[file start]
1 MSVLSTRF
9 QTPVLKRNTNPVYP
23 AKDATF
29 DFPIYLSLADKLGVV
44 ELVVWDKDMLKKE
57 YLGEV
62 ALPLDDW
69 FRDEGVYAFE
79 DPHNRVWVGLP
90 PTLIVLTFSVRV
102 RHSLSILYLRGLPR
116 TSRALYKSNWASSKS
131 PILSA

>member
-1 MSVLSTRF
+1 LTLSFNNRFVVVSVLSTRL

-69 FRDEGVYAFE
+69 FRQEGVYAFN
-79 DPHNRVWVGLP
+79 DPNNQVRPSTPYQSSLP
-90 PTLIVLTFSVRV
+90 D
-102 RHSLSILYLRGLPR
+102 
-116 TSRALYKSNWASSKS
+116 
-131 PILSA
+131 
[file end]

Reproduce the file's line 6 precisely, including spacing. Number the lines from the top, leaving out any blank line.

57 YLGEV